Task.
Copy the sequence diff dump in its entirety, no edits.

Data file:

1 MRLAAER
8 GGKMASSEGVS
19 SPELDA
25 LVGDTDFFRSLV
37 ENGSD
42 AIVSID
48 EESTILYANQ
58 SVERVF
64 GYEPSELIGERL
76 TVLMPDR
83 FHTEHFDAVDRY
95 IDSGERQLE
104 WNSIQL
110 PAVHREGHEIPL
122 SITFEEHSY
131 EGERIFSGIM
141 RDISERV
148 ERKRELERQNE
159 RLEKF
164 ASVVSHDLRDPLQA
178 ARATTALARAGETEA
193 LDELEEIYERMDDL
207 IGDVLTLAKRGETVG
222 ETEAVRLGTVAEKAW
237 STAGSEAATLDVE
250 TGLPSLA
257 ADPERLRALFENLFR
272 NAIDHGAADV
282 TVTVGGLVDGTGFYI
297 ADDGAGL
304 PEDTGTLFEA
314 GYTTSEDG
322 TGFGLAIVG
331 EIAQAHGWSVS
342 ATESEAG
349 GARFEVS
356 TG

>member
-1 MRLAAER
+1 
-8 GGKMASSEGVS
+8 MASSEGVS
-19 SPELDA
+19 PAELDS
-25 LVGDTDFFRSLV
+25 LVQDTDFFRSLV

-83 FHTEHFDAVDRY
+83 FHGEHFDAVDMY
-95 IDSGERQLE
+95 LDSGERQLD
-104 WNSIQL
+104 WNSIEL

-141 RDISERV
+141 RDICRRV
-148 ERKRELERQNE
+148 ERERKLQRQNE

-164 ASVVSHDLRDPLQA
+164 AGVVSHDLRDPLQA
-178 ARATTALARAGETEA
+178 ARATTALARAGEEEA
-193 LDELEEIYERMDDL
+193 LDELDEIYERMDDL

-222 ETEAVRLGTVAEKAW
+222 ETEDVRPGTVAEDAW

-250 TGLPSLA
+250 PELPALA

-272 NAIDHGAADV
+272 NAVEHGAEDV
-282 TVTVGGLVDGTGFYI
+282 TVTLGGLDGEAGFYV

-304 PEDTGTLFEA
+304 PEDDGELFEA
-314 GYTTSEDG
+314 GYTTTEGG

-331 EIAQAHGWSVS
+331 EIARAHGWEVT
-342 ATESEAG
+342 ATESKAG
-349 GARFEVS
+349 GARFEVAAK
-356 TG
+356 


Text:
1 MRLAAER
8 GGKMASSEGVS
19 SPELDA
25 LVGDTDFFRSLV
37 ENGSD
42 AIVSID
48 EESTILYANQ
58 SVERVF
64 GYEPSELIGERL
76 TVLMPDR
83 FHTEHFDAVDRY
95 IDSGERQLE
104 WNSIQL
110 PAVHREGHEIPL
122 SITFEEHSY
131 EGERIFSGIM
141 RDISERV
148 ERKRELERQNE
159 RLEKF
164 ASVVSHDLRDPLQA
178 ARATTALARAGETEA
193 LDELEEIYERMDDL
207 IGDVLTLAKRGETVG
222 ETEAVRLGTVAEKAW
237 STAGSEAATLDVE
250 TGLPSLA
257 ADPERLRALFENLFR
272 NAIDHGAADV
282 TVTVGGLVDGTGFYI
297 ADDGAGL
304 PEDTGTLFEA
314 GYTTSEDG
322 TGFGLAIVG
331 EIAQAHGWSVS
342 ATESEAG
349 GARFEVS
356 TG

>member
-1 MRLAAER
+1 
-8 GGKMASSEGVS
+8 MASSEGVS
-19 SPELDA
+19 PAELDS
-25 LVGDTDFFRSLV
+25 LVQDTDFFRSLV

-83 FHTEHFDAVDRY
+83 FHGEHFDAVDMY
-95 IDSGERQLE
+95 LDSGERQLD
-104 WNSIQL
+104 WNSIEL

-141 RDISERV
+141 RDICRRV
-148 ERKRELERQNE
+148 ERERKLQRQNE

-164 ASVVSHDLRDPLQA
+164 AGVVSHDLRDPLQA
-178 ARATTALARAGETEA
+178 ARATTALARAGEEEA
-193 LDELEEIYERMDDL
+193 LDELDEIYERMDDL

-222 ETEAVRLGTVAEKAW
+222 ETEDVRPGTVAEDAW

-250 TGLPSLA
+250 PELPALA

-272 NAIDHGAADV
+272 NAVEHGAEDV
-282 TVTVGGLVDGTGFYI
+282 TVTLGGLDGEAGFYV

-304 PEDTGTLFEA
+304 PEDDGELFEA
-314 GYTTSEDG
+314 GYTTTEGG

-331 EIAQAHGWSVS
+331 EIARAHGWEVT
-342 ATESEAG
+342 ATESKAG
-349 GARFEVS
+349 GARFEVAAK
-356 TG
+356 